Uncovering the impact of neurological disorders on cognitive function
How do we learn? How is memory formed? And how are they affected by neurological disorders such as Alzheimer's and Parkinson's? Digging deep into those topics is Mark Gluck, Professor of Neuroscience at the Center for Molecular and Behavioral Neuroscience.
For more than 25 years, Gluck has been unlocking the doors of the hippocampus to gain a better understanding of how it interacts with different parts of the brain to support learning and memory. With Rutgers co-researcher Catherine E. Meyers, he has developed sophisticated computational models to show how the hippocampus cooperates with other brain regions to determine how new information should be encoded and stored throughout the brain. Like a clearing house, the hippocampus determines where to send different information for further processing and encoding. Through those models and other tools, Gluck also is helping to provide new insight into memory, learning and behavioral disorders associated with Alzheimer's, Parkinson's, epilepsy and other forms of brain injury.
As part of that research, he and Myers have developed a novel feedback-learning test that is helping to uncover how Parkinson's disease, and potentially other neurological disorders, alters people's ability to learn about the consequences of the choices they make. As reported in the journal Brain (Sept. 2009), Gluck and co-researchers Nikoletta Bódi and Szabolcs Kéri, of Semmelweis University in Hungary found that non-medicated patients in the early stages of Parkinson's experienced a marked decrease in their ability to learn from reward.
Using the feedback-learning test developed by Gluck and Myers, recently diagnosed patients who had yet to be medicated were shown to be impaired in their ability to learn from positive outcomes while their sensitivity to learning from negative outcomes remained normal. According to Gluck, the selective deficit in learning from reward is not surprising given that scientists have long known that dopamine is used to carry reward information throughout the brain. In Parkinson's patients, most of the dopamine-producing cells are lost by the time they are first diagnosed. The decrease in their ability to process rewarding outcomes could be one reason why many of those with Parkinson's experience depression, says Gluck. "It's not just that they have an awful disease, but they have lost the ability to process the rewarding aspects of life."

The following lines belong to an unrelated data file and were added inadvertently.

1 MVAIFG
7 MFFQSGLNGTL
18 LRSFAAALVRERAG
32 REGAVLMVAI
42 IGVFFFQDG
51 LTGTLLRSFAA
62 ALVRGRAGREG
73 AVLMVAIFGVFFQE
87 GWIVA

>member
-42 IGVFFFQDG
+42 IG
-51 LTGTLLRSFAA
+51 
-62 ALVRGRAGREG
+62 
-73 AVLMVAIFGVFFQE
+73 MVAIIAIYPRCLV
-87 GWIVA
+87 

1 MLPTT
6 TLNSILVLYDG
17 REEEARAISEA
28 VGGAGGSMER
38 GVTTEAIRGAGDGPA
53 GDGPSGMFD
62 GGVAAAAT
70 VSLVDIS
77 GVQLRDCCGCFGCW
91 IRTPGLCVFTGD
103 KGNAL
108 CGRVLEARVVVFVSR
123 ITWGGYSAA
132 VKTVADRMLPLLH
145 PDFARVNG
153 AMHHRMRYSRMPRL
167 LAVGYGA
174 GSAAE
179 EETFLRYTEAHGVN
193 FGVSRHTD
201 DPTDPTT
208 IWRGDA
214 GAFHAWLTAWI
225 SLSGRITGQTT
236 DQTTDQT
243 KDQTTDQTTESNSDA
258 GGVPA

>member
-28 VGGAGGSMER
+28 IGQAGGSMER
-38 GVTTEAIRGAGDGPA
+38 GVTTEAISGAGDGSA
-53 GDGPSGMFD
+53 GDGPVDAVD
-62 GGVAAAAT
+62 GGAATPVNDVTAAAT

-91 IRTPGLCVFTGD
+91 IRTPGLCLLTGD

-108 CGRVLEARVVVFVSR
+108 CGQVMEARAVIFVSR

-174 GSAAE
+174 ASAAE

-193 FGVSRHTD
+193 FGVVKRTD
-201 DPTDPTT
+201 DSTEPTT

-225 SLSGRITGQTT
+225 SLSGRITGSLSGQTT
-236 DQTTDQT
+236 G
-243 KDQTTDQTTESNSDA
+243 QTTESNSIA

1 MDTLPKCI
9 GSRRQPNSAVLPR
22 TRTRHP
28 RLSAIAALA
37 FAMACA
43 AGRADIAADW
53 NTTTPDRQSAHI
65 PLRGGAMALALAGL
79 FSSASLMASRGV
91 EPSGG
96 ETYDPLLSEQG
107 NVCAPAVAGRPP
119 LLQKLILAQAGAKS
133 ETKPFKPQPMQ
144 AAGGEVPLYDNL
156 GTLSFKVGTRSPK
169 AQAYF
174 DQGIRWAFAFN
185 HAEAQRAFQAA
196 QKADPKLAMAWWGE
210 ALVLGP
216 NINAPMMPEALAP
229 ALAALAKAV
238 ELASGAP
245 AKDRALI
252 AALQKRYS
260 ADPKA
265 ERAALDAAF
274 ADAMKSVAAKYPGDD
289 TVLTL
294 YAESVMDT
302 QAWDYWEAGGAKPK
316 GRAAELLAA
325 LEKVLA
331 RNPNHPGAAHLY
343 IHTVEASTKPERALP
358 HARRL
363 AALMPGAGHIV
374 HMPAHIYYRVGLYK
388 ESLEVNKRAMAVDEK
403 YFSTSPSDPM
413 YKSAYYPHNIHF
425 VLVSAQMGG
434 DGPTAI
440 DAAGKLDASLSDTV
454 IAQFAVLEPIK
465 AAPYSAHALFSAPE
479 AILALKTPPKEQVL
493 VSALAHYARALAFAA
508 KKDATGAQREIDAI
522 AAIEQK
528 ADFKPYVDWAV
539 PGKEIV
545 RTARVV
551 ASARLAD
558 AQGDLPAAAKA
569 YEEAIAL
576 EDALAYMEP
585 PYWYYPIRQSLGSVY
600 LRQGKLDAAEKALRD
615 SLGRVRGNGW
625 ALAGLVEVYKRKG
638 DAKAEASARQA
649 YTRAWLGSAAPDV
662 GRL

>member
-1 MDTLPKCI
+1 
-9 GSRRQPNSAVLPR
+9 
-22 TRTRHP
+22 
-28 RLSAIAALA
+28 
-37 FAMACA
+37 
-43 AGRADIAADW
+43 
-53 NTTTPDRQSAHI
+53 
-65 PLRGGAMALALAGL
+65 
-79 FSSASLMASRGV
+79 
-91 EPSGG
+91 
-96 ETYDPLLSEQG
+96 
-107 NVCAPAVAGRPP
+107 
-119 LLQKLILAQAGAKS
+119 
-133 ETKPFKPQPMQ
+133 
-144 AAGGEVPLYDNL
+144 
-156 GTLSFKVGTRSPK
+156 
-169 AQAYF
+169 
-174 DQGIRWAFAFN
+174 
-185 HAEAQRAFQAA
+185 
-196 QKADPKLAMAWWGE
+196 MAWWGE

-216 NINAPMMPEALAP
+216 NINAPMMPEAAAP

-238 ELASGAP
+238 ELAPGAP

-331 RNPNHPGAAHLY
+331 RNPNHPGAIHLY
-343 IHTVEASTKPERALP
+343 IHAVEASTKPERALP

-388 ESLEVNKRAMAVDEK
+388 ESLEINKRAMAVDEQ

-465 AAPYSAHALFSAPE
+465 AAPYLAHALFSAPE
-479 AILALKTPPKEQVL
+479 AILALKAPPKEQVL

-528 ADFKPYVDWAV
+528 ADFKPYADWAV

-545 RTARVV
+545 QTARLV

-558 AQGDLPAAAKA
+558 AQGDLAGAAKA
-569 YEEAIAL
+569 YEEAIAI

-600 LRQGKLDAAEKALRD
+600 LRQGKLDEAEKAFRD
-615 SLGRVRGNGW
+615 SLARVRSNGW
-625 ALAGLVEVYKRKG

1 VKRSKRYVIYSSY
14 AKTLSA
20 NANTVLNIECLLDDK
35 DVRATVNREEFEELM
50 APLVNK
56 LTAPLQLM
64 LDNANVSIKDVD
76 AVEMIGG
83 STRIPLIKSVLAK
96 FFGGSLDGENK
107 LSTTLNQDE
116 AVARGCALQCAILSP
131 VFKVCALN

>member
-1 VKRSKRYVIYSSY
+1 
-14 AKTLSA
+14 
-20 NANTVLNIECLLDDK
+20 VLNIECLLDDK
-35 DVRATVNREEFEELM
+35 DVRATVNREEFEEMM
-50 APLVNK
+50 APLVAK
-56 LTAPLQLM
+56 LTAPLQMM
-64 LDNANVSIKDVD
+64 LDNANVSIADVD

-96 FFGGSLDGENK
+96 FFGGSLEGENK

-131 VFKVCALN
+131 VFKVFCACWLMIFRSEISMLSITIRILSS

That reward-learning deficit is in direct contrast to what was found in Parkinson's patients once they began treatment with dopamine agonists, a standard therapy for treating the disease's motor symptoms. On dopamine agonists, a patient's ability to learn from positive outcomes improved to normal levels but their ability to learn from negative outcomes became impaired. Those findings could explain why some Parkinson patients treated with dopamine agonists develop impulse-control behaviors such as pathological gambling, alcoholism, and compulsive eating and shopping disorders. All those behaviors can be understood as reward-seeking behaviors that fail to recognize negative consequences.
The ability to test feedback learning, along with the computational models Gluck's lab has developed, represents an important new avenue for designing better treatment methods for neurological disorders.
In related research, Gluck is working with Palestinian and Israel doctors, as part of a joint Rutgers and Israeli-Palestinian brain research project, to study cognitive deficits in Israeli and Palestinian patients suffering from Parkinson's disease and depression. He also has launched an African-American Alzheimer's Disease Health Literacy Program to promote memory health and a better understanding of Alzheimer's among minority and economically disadvantaged seniors, who have a greater risk of developing the disease.
Mark Gluck is co-director of the Rutgers Memory Disorders Project, and publisher of the public health newsletter, Memory Loss and the Brain. He is the co-author of Gateway to Memory: An Introduction to Neural Network Models of the Hippocampus and Memory (MIT Press, 2001), and an undergraduate textbook, Learning and Memory: From Brain to Behavior (Worth Publishers, 2007). He has edited several other books and has published over 60 scientific journal articles. His awards include the Distinguished Scientific Award for Early Career Contributions from the American Psychological Society and the Young Investigator Award for Cognitive and Neural Sciences from the Office of Naval Research. In 1996, he was awarded a National Science Foundation Presidential Early Career Award for Scientists and Engineers by President Bill Clinton.